A director of the State Ministry of Agriculture reveals that “compensation is the major problem for the government to finally hand over the land to Dominion”. Already, there have been complains because people vacated without receiving any money. “All together, it is a quite substantial amount, so you cannot pay it over night,” he explains. Especially the value of numerous fish ponds contribute to the amount of compensation to be paid.
To be constructed: The road from Mutumbiyu to Gassol
However, once a farmer’s land or a fisherman’s water is grabbed, their livelihood is destroyed if they cannot replace it. Families might be forced to rent pieces of land, even though they receive their payment in time. Money has to be sufficient to acquire new land of the same size and quality. The sudden increase of demand may also increase its price.
Chief Alhaji Idris Chiroma sees no problem in that. According to him, there is a large area beyond the Dominion land where they would be able to relocate – even though there are settlements already. But quite foreseeable, grazing land in surrounding areas is going to be farmed by displaced communities of the Dominion land. By the time, the company has occupied its complete parcel of land, conflicts between farmers and herdsmen are expected to heat up. That is why it is important to note that there are nomads willing to settle down which would have been an opportunity for the government to ease the strain on land and thereby prevent conflicts.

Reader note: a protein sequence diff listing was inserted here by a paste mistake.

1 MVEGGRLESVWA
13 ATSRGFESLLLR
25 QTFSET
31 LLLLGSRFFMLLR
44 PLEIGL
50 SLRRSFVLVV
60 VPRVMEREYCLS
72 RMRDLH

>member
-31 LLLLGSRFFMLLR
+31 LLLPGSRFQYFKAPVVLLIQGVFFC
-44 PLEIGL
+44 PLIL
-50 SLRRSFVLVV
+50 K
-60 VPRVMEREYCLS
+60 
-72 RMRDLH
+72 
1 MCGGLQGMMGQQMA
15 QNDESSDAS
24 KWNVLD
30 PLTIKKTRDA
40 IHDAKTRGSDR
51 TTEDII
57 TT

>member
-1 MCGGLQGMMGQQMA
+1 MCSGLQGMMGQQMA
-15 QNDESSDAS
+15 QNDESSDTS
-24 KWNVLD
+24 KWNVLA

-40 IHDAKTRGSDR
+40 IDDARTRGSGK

Future will tell if displaced and landless indigenous people trying to feed their families will have no other option than to work for Dominion. In that case, the proposed contract farming scheme could turn out to be rather exploitive instead of tackling poverty. Anyways, it is doubtable if the work of a farmer in a highly mechanized contract farming scheme is going to differ from the one of a usual plantation worker. According to journalist Mary Mwendwa, Dominion Farms in Kenya employs women largely as casual laborers with an average wage of 1.82 dollars per day.
One of the trainees put it like this: “In Kenya, we saw the people working for Dominion. They live in poverty.” At least it is getting a little bit better now, since they have managed to organise themselves.
Finally, the benefit for the citizens of Gassol strongly depends on the realization of promised development actions of the state government. So far, only the construction of the road has finally begun – under pressure from Dominion Farms.
Peter Jopke has just completed an internship from Germany and he was focused on development issues of land justice and related issue.